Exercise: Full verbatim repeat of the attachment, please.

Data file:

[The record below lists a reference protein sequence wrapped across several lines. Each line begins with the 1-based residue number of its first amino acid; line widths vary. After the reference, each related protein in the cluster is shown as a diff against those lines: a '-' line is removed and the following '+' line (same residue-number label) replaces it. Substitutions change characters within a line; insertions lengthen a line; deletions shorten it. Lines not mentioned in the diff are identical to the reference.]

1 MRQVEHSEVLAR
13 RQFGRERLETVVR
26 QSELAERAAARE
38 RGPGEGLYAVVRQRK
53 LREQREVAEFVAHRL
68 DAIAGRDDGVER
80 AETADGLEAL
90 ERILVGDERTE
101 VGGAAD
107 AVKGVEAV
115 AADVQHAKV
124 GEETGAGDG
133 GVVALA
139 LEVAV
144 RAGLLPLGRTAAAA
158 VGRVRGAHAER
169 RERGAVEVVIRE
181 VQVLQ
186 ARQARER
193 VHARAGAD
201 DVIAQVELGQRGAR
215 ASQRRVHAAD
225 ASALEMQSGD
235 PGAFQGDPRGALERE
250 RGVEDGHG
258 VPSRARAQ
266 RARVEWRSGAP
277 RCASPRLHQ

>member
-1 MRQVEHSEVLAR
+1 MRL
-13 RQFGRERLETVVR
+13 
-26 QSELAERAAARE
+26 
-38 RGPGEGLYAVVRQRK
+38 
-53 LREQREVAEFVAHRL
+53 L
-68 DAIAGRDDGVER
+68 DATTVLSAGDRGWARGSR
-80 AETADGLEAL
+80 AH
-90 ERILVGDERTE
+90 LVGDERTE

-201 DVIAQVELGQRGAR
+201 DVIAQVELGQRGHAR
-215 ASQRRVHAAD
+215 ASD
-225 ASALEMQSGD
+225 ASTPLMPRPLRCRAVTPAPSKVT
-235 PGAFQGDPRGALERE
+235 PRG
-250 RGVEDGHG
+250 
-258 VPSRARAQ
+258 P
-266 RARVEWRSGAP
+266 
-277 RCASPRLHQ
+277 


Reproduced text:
[The record below lists a reference protein sequence wrapped across several lines. Each line begins with the 1-based residue number of its first amino acid; line widths vary. After the reference, each related protein in the cluster is shown as a diff against those lines: a '-' line is removed and the following '+' line (same residue-number label) replaces it. Substitutions change characters within a line; insertions lengthen a line; deletions shorten it. Lines not mentioned in the diff are identical to the reference.]

1 MRQVEHSEVLAR
13 RQFGRERLETVVR
26 QSELAERAAARE
38 RGPGEGLYAVVRQRK
53 LREQREVAEFVAHRL
68 DAIAGRDDGVER
80 AETADGLEAL
90 ERILVGDERTE
101 VGGAAD
107 AVKGVEAV
115 AADVQHAKV
124 GEETGAGDG
133 GVVALA
139 LEVAV
144 RAGLLPLGRTAAAA
158 VGRVRGAHAER
169 RERGAVEVVIRE
181 VQVLQ
186 ARQARER
193 VHARAGAD
201 DVIAQVELGQRGAR
215 ASQRRVHAAD
225 ASALEMQSGD
235 PGAFQGDPRGALERE
250 RGVEDGHG
258 VPSRARAQ
266 RARVEWRSGAP
277 RCASPRLHQ

>member
-1 MRQVEHSEVLAR
+1 MRL
-13 RQFGRERLETVVR
+13 
-26 QSELAERAAARE
+26 
-38 RGPGEGLYAVVRQRK
+38 
-53 LREQREVAEFVAHRL
+53 L
-68 DAIAGRDDGVER
+68 DATTVLSAGDRGWARGSR
-80 AETADGLEAL
+80 AH
-90 ERILVGDERTE
+90 LVGDERTE

-201 DVIAQVELGQRGAR
+201 DVIAQVELGQRGHAR
-215 ASQRRVHAAD
+215 ASD
-225 ASALEMQSGD
+225 ASTPLMPRPLRCRAVTPAPSKVT
-235 PGAFQGDPRGALERE
+235 PRG
-250 RGVEDGHG
+250 
-258 VPSRARAQ
+258 P
-266 RARVEWRSGAP
+266 
-277 RCASPRLHQ
+277 